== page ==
Moon walker turns 80

Armstrong seen in the reflection on Aldrin's visorThe first moon walker, Neil Armstrong, who spends most of his days near sea level, turns 80 on Thursday.

{jathumbnail off}He is a hero to a generation of school children who grew up with the race agaisnt the Soviets to the moon in the 1960s.

Armstrong, a U.S. Navy test pilot, was the first human to walk on the moon 41 years ago, July 20, 1969. It was a round trip of more than 440,000 miles.

"One small step for a man," he said as his feet touched the dusty lunar surface. "one giant leap for mankind."

A number of news outlets mark his 80th birthday with articles, But most don't include quotes from Armstrong for the occasion. He shunned publicity from the moon walk during most of his career.

Fellow astronaut Aldrin and Armstrong left footprints and 2-foot wide panel of mirrors pointing at Earth, after 35 years, it's still running and in use.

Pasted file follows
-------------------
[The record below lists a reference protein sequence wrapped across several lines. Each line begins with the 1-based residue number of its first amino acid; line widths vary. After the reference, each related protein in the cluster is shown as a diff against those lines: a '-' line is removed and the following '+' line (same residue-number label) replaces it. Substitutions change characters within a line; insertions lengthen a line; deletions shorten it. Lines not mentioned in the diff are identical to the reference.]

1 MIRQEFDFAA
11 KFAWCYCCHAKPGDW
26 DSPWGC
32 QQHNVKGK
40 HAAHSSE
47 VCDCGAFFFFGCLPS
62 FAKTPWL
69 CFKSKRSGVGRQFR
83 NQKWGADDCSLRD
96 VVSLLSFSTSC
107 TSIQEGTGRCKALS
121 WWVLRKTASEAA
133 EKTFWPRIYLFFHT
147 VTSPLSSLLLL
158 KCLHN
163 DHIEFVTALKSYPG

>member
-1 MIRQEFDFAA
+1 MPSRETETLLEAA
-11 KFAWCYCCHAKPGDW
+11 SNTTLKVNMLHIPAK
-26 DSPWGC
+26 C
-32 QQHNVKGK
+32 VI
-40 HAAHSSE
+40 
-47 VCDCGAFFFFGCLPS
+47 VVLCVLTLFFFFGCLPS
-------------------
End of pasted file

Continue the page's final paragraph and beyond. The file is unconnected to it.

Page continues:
To mark the 40th anniversary of the historic walk, the London Daily Mail posted a photo the online newspaper claimed to a never-before-seen photo. The photo shows Armstrong's face as he walks on the lunar surface.

Armstrong along with Aldrin and Michael Collins crewed Apollo 11. Aldrin was the second human to set foot on the moon. Collins never made it to the moon.

Apollo 11 was also Armstrong's last flight. His first was Gemini 8.

He left NASA and served as a professor of aerospace at the University of Cincinnati. After seven years, he left the university.

Because of his engineering background, the former astronaut served on the boards of high tech companies - General Electric, Marathon Oil, LearJet, Cincinnati Gas & Electric, Eaton, Morton Thiokol and United Airlines.

Earlier this year, he made a rare public criticism of the decision to cancel the Ares 1 launch vehicle and the Constellation moon landing program.

The public letter was also signed by Apollo veterans Jim Lovell and Gene Cernan.